For any investors still on board at Valeant, Tuesday's third-quarter results provided a welcome dose of good news as the company labors toward a turnaround.
The drugmaker reported that it has paid down $6 billion of debt since the first quarter of last year. The company made $1.3 billion in profit for the quarter and shares were up 16% Tuesday morning.
The results come after a tough couple of years for Valeant that have featured investigations, lawsuits and more. Altogether, the company has lost 95% of its value from peak as investors fled for the doors one by one. Prominent investor Bill Ackman stayed with the company for years before exiting back in March with a $4 billion loss, news that sent shares down even further.
Still, with new CEO Joseph Papa at the helm, Valeant is pressing ahead. On Tuesday, the company reported that Bausch & Lomb sales were up 1% year over year and Salix sales increased 3%, helping somewhat to offset declines elsewhere. All told, Valeant's sales fell 10% versus last year's third quarter as it looks to narrow its focus.
Wells Fargo analyst David Maris isn't convinced things have improved. He wrote in a note Tuesday afternoon that the "the overall longer-term trend remains negative for the base business" due to factors including the debt load and a dermatology business that was down 34% versus last year. He also pointed out the company's R&D spending, at 4% of revenue, is "well below peers."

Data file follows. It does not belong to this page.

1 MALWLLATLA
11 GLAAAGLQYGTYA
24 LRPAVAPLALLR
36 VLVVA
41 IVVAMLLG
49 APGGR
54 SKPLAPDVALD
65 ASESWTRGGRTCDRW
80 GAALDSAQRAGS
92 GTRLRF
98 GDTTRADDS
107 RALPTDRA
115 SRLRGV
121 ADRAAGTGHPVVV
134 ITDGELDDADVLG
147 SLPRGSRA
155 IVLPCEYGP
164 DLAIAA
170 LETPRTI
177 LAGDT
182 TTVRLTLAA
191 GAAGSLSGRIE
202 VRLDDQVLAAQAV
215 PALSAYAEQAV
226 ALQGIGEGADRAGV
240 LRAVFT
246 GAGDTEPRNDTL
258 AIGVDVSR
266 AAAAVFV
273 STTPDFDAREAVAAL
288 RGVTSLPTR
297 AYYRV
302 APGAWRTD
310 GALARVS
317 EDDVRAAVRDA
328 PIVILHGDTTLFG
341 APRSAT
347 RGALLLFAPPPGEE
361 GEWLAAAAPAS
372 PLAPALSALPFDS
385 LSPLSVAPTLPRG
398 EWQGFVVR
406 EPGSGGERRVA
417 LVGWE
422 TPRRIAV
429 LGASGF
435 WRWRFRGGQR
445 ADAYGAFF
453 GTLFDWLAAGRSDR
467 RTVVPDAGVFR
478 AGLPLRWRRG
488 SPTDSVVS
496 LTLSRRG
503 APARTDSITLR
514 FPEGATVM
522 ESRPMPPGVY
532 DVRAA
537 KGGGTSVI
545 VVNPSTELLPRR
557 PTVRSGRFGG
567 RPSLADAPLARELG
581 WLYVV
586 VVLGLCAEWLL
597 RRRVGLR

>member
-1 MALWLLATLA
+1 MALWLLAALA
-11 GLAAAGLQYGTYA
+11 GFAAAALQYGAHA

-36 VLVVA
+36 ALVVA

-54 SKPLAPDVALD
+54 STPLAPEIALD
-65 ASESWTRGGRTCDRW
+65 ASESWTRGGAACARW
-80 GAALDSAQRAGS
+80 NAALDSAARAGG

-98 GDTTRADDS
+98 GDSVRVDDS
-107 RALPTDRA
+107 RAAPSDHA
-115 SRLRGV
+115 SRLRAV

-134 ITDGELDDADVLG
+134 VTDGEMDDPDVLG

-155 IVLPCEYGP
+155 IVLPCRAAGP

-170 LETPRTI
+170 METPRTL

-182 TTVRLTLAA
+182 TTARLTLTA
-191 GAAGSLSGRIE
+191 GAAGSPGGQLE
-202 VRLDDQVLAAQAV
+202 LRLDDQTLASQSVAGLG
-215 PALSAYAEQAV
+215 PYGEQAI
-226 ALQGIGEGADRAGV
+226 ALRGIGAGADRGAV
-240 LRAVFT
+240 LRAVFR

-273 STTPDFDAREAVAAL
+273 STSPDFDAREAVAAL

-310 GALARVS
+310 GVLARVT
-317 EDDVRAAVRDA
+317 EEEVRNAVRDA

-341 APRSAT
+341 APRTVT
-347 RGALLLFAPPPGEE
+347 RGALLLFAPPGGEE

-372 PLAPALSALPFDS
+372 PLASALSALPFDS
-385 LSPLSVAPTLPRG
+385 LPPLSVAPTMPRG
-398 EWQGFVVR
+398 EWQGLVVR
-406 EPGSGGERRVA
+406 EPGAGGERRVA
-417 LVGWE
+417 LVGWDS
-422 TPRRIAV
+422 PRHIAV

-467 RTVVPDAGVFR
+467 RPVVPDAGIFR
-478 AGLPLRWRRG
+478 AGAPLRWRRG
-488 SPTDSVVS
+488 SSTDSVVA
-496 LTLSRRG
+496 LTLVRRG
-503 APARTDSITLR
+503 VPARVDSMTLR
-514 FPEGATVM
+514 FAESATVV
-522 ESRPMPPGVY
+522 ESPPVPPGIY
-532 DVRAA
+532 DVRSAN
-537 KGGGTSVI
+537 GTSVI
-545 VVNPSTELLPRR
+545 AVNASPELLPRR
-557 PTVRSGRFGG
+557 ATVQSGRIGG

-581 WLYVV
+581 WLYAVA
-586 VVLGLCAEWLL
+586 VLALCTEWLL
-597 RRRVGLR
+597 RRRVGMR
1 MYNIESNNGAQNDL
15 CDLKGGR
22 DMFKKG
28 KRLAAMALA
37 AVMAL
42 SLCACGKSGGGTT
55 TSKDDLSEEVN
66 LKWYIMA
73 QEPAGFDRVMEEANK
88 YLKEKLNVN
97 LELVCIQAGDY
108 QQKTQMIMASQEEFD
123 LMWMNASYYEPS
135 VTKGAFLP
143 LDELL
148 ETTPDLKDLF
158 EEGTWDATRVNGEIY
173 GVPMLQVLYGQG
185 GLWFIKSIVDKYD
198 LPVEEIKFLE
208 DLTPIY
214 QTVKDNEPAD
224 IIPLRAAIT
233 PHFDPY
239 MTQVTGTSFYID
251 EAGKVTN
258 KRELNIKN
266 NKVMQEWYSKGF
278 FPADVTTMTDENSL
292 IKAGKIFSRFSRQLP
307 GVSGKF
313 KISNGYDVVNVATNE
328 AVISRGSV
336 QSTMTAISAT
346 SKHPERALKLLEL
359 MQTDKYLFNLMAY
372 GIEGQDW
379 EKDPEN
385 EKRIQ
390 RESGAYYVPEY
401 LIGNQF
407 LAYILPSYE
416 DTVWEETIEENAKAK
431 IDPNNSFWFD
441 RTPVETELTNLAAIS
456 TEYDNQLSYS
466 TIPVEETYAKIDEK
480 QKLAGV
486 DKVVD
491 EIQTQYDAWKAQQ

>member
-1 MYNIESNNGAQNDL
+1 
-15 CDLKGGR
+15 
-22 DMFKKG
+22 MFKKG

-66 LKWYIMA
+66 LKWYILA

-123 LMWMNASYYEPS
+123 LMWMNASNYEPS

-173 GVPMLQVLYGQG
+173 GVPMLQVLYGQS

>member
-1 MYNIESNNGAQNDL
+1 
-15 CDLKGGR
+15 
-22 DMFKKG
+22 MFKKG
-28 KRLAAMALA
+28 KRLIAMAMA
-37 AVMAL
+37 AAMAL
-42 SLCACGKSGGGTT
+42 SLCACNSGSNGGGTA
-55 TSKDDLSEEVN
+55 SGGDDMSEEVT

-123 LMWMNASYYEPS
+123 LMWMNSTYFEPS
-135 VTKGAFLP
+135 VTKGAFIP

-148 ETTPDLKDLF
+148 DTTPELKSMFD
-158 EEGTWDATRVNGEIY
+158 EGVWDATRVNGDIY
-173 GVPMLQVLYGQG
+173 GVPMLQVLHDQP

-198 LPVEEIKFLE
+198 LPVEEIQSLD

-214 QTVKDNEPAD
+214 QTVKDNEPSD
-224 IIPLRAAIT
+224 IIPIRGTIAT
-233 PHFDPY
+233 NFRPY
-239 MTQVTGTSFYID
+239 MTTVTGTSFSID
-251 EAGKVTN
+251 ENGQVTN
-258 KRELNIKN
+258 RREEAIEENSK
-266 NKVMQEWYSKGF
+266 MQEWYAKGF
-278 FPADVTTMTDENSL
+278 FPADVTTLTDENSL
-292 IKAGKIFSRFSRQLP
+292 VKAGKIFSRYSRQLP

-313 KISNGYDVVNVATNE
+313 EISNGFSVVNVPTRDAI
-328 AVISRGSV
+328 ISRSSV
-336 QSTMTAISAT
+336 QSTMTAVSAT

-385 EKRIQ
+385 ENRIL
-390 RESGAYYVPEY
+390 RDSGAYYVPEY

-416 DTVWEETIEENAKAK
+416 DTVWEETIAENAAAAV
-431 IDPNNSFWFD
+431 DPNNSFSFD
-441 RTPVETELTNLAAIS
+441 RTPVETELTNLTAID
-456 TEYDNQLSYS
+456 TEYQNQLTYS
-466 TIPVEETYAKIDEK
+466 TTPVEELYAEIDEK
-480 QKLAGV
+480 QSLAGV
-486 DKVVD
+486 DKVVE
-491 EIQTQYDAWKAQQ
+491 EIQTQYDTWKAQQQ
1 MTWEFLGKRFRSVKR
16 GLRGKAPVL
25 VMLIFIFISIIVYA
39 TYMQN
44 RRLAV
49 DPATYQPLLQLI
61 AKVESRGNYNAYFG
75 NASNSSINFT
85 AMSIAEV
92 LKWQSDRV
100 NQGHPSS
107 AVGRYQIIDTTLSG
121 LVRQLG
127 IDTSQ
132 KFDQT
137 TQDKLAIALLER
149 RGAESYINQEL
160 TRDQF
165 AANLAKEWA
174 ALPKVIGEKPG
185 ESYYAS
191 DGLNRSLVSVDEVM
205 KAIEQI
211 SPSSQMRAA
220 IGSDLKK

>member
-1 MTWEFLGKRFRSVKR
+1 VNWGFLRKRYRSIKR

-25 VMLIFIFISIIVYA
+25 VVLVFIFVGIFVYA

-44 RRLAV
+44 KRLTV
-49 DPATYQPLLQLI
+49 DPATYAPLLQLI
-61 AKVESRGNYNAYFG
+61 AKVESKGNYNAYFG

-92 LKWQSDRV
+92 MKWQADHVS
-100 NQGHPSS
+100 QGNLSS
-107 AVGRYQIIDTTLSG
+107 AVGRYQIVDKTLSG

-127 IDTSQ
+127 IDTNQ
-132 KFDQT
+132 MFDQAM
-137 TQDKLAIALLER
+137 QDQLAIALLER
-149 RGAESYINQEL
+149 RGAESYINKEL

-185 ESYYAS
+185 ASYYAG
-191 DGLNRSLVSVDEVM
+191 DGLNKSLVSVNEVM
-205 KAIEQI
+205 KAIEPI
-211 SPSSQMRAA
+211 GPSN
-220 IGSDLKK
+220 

Part of the turnaround story has been Papa's effort to simplify the business and cast off units for cash to pay down debt. Valeant has sold cancer vaccine maker Dendreon, over-the-counter and prescription drug maker iNova Pharmaceuticals and dermatology outfit Obagi Medical in recent months. Those deals brought in $820 million, $930 million and $190 million, respectively.
In a deal that didn't add cash—but did get rid of an unsuccessful asset—Valeant handed back its Sprout Pharmaceuticals unit and the controversial female libido pill Addyi to former investors this week. It previously had bought the group for $1 billion, plus almost $500 million in contingency payments, and will now get a 6% royalty from future Addyi sales. The problem is that the drug isn't generating meaningful revenue so far.
Valeant grew at a frenzied pace in years past through M&A before coming under scrutiny for its specialty pharmacy Philidor, which it has since closed, and for extreme price increases. Its M&A debt load weighed on the company's ability to grow through more dealmaking, and it's had trouble boosting sales through organic growth.
There are some signs of a turnaround in that department. Irritable bowel syndrome drug Xifaxan grew only slightly year over year, to $286 million from $273 million, but it's still on track for sales just shy of blockbuster level this year, with $704 million so far in 2017. But Relistor, the drug Valeant had pegged as another $1 billion-plus product, is far short at just $17 million for the quarter and $46 million for the first nine months of the year.